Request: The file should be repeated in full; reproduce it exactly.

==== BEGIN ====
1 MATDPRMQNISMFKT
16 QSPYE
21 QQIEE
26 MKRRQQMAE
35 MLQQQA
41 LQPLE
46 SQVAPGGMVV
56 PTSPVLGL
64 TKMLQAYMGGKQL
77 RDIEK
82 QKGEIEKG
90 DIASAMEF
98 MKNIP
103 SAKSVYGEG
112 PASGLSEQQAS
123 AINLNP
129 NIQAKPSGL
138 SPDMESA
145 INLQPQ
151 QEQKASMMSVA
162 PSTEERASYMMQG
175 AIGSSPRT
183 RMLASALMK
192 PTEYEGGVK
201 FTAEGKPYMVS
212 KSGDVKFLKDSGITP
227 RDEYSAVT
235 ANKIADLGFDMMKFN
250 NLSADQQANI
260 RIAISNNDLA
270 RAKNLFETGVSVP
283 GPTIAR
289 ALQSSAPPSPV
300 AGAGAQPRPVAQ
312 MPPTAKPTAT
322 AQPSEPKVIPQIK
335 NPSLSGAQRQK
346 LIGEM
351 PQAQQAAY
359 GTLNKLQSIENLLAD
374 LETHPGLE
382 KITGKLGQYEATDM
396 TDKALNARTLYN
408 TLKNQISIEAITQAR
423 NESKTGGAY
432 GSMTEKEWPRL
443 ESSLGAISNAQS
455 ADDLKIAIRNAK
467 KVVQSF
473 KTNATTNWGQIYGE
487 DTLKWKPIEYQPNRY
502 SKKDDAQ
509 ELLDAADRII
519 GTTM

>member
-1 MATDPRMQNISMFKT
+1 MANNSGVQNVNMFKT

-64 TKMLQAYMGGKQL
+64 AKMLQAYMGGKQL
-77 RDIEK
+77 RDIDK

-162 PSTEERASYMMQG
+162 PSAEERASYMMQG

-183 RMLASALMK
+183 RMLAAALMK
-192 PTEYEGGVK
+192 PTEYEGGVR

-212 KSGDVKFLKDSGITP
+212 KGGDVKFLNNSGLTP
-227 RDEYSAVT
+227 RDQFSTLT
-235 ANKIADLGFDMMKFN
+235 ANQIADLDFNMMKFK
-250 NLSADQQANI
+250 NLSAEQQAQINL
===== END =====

1 MATDPRMQNISMFKT
16 QSPYE
21 QQIEE
26 MKRRQQMAE
35 MLQQQA
41 LQPLE
46 SQVAPGGMVV
56 PTSPVLGL
64 TKMLQAYMGGKQL
77 RDIEK
82 QKGEIEKG
90 DIASAMEF
98 MKNIP
103 SAKSVYGEG
112 PASGLSEQQAS
123 AINLNP
129 NIQAKPSGL
138 SPDMESA
145 INLQPQ
151 QEQKASMMSVA
162 PSTEERASYMMQG
175 AIGSSPRT
183 RMLASALMK
192 PTEYEGGVK
201 FTAEGKPYMVS
212 KSGDVKFLKDSGITP
227 RDEYSAVT
235 ANKIADLGFDMMKFN
250 NLSADQQANI
260 RIAISNNDLA
270 RAKNLFETGVSVP
283 GPTIAR
289 ALQSSAPPSPV
300 AGAGAQPRPVAQ
312 MPPTAKPTAT
322 AQPSEPKVIPQIK
335 NPSLSGAQRQK
346 LIGEM
351 PQAQQAAY
359 GTLNKLQSIENLLAD
374 LETHPGLE
382 KITGKLGQYEATDM
396 TDKALNARTLYN
408 TLKNQISIEAITQAR
423 NESKTGGAY
432 GSMTEKEWPRL
443 ESSLGAISNAQS
455 ADDLKIAIRNAK
467 KVVQSF
473 KTNATTNWGQIYGE
487 DTLKWKPIEYQPNRY
502 SKKDDAQ
509 ELLDAADRII
519 GTTM

>member
-1 MATDPRMQNISMFKT
+1 MANNSGVQNVNMFKT

-64 TKMLQAYMGGKQL
+64 AKMLQAYMGGKQL
-77 RDIEK
+77 RDIDK

-162 PSTEERASYMMQG
+162 PSAEERASYMMQG

-183 RMLASALMK
+183 RMLAAALMK
-192 PTEYEGGVK
+192 PTEYEGGVR

-212 KSGDVKFLKDSGITP
+212 KGGDVKFLNNSGLTP
-227 RDEYSAVT
+227 RDQFSTLT
-235 ANKIADLGFDMMKFN
+235 ANQIADLDFNMMKFK
-250 NLSADQQANI
+250 NLSAEQQAQINL